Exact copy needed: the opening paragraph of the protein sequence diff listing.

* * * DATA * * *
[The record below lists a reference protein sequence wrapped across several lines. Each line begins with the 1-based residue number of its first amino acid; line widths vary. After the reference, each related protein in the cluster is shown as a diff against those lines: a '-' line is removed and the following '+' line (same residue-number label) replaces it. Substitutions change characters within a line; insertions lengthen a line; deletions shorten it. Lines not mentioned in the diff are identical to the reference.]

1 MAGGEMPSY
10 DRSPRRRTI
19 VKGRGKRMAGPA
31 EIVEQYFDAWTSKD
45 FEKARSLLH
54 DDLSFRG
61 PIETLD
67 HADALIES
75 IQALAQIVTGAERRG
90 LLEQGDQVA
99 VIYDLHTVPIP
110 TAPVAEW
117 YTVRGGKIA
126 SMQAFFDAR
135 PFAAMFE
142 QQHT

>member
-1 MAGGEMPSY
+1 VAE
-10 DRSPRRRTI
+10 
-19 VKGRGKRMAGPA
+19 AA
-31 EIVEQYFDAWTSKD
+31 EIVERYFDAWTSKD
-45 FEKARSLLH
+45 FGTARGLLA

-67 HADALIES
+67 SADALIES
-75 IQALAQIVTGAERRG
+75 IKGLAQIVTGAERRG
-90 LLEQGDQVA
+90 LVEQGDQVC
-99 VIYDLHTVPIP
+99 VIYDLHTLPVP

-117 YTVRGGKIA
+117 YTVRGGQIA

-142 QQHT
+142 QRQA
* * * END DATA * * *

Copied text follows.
[The record below lists a reference protein sequence wrapped across several lines. Each line begins with the 1-based residue number of its first amino acid; line widths vary. After the reference, each related protein in the cluster is shown as a diff against those lines: a '-' line is removed and the following '+' line (same residue-number label) replaces it. Substitutions change characters within a line; insertions lengthen a line; deletions shorten it. Lines not mentioned in the diff are identical to the reference.]